ABC 02.03.2001
La Razon 4.3.2001
Grundheber and Baltsa
El Pais 05.03.2001
La Razon 05.03.2001
La Razon 2.3.2001
Tenorissimo! Placido Domingo

March 3, 6, 9, 12, 15, 2001: García Navarro; Domingo, Baltsa, Salminen/Rydl (12), Welker, Grundheber, Korn
previews | reviews | photo
Kundry = Agnes Baltsa
Parsifal (Richard Wagner)

Madrid, Parsifal
Jaume Radigales, Opera News (extended online edition), June 2001

Agnes Baltsa didn't seem to understand Kundry dramatically or musically. She conceived of the role as a woman devoid of emotion, and her singing has lost strength and character. She was a Kundry with the voice of a former Cherubino.



Of quests and enchantments
Juan Ángel Vela del Campo, El Pais (Spain), March 5, 2001

Matti Salminen, the absolute winner of the night on individual terms, unravelled as Gurnemanz a lesson in singing from beginning to end. His phrasing, his intensity were shattering. Plácido Domingo returned to exhibit nobility, elegance and an instinctive melodic feeling, with the freshness of an exceptional middle register. Franz Grundheber shed light on the tragic component of Amfortas, employing a nuanced and dramatic singing line. Agnes Baltsa managed Kundry with more limited resources. Hieratic, distant and sometimes not at all secure in the emission, Baltsa let out nevertheless a few phrases that bear testimony to her class. The second act meant in any case a decrease in the vocal temperature and the unitary climate of the performance, in spite of the orchestral tension being maintained in the pit.



The chalice in the crypt
Alvaro del Amo, El Mundo (Spain), March 5, 2001


Agnes Baltsa, representing the most mysterious creature of the story, Kundry (the witch and slave, temptress and wild child), has at her disposal a severe governess costume: her talent succeeds in avoiding that it distracts us from what she signifies. Her presence, slender and convincing, transmits the transitions that the passionate woman suffers, making it one of the great female parts in operatic history.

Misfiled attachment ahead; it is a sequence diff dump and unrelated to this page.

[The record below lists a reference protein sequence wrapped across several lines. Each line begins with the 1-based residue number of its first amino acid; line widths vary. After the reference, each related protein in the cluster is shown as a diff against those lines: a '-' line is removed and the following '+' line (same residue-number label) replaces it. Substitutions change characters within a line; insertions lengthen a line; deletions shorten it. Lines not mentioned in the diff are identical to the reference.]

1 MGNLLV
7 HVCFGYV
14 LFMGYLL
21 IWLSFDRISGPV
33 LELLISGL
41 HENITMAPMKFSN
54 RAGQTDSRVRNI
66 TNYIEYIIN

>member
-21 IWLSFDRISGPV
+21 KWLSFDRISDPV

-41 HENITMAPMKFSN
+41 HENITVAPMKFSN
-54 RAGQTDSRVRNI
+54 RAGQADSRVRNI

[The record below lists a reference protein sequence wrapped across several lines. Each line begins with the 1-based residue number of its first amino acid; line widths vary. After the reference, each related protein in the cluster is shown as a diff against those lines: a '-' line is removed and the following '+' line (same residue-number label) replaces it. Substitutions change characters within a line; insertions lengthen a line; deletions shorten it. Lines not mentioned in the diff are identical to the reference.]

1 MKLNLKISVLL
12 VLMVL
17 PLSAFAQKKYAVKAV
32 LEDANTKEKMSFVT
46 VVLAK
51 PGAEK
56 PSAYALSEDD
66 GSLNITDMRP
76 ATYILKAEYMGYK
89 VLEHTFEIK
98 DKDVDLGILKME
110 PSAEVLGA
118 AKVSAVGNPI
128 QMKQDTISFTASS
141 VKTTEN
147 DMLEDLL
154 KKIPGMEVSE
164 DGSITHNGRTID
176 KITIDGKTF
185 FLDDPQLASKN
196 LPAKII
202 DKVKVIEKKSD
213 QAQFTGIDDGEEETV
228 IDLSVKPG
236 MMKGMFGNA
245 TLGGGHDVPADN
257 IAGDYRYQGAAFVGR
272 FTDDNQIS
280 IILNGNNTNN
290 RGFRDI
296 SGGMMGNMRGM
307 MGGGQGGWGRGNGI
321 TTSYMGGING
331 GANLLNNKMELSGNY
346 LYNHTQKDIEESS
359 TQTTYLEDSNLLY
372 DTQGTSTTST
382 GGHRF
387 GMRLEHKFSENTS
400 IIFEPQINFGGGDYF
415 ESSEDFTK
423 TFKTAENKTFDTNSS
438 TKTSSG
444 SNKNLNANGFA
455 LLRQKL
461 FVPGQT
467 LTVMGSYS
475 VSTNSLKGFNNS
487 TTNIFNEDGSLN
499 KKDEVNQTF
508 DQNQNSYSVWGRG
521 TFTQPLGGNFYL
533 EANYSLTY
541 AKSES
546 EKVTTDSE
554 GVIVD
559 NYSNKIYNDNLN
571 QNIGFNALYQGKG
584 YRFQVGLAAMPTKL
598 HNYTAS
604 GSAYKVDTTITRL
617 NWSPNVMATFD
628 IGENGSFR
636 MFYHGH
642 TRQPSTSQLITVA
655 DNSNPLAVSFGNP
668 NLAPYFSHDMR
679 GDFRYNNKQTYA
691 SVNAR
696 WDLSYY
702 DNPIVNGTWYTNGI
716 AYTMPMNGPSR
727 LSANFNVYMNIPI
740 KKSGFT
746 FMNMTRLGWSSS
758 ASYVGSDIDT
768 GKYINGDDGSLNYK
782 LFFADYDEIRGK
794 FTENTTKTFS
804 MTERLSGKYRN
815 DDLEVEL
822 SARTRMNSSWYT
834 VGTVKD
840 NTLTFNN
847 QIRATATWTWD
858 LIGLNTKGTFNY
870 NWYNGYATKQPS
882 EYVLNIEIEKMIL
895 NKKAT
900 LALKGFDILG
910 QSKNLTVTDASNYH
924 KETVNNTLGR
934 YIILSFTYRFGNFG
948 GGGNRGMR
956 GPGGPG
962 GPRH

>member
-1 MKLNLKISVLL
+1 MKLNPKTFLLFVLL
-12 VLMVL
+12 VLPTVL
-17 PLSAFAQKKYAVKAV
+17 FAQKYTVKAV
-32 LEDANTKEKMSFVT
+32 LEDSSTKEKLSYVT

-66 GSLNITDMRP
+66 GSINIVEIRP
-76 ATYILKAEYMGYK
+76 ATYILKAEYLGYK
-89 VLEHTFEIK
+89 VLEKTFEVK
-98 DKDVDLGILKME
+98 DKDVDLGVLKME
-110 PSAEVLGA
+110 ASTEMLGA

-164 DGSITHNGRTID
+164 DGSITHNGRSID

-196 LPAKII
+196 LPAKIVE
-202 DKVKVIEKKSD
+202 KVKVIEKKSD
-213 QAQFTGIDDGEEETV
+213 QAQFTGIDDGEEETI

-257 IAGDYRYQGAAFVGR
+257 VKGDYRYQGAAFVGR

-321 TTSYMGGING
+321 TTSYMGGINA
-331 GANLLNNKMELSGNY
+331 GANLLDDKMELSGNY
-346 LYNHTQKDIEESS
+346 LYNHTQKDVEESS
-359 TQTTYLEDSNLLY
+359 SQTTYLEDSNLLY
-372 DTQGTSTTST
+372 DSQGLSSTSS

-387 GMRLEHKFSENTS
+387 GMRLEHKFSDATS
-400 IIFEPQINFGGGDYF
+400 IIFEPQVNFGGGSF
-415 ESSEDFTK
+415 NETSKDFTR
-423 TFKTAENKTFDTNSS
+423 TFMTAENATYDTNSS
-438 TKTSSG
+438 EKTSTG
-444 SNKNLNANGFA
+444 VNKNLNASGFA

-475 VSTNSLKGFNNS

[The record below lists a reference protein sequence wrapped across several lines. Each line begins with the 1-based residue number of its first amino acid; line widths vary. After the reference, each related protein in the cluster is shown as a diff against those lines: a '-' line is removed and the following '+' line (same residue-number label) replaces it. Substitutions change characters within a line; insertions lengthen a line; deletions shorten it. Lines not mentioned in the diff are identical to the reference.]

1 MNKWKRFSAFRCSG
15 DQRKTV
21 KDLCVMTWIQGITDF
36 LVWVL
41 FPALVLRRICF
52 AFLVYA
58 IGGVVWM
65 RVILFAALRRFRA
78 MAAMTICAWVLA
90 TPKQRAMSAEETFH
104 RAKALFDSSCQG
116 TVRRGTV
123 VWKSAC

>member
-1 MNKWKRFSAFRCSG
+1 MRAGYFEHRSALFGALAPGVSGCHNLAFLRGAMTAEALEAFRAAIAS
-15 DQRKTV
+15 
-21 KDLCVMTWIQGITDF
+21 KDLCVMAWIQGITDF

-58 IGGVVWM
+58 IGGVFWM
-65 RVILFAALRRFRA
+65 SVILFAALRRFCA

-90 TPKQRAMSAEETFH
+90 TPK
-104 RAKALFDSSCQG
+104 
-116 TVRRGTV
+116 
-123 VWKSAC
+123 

The Real welcomes 'Parsifal' with 15 minutes of applause
EFE (Spain), March 5, 2001

Richard Wagner's last opera returns to the Madrid theatre after an absence of 80 years

The audience of the Teatro Real welcomed the new production (co-produced with London's Covent Garden) of Wagner's 'Parsifal', which returned with a luxury cast headed by Placido Domingo to the Madrid theatre on Saturday after an absence of 80 years, with 15 minutes of applause.

The tenor from Madrid and the bass Matti Salminen, sharing the stage with the baritone Franz Grundheber and the mezzo Agnes Baltsa, received the biggest ovations on a night in which the public of the Real, generally reserved towards the artists, got to its feet for almost a quarter of an hour and threw flowers to the singers. [...]


The Real passed its most difficult examination with success
Rafael Banús, La Razon (Spain), March 5, 2001

Plácido Domingo and Maestro García Navarro score a hit for the Madrid theatre with Wagner's "Parsifal"

Almost 15 minutes of applause, with a good part of the audience on their feet, rewarded the premiere of the long-awaited 'Parsifal'. One had to wait until the fourth season of the Real to witness Wagner's sacred scenic festival, but it was well worth it. The theatre was risking quite a lot by playing this card (it was, as is well known, the work originally chosen for its reopening, and the first Wagner work after Barenboim's 'Tristan'). Lissner wanted to bring Maazel and his Bavarian Radio Orchester over. Garcia Navarro has wanted to demonstrate it could be done with our ensembles. And this has been the first success of the production. [...]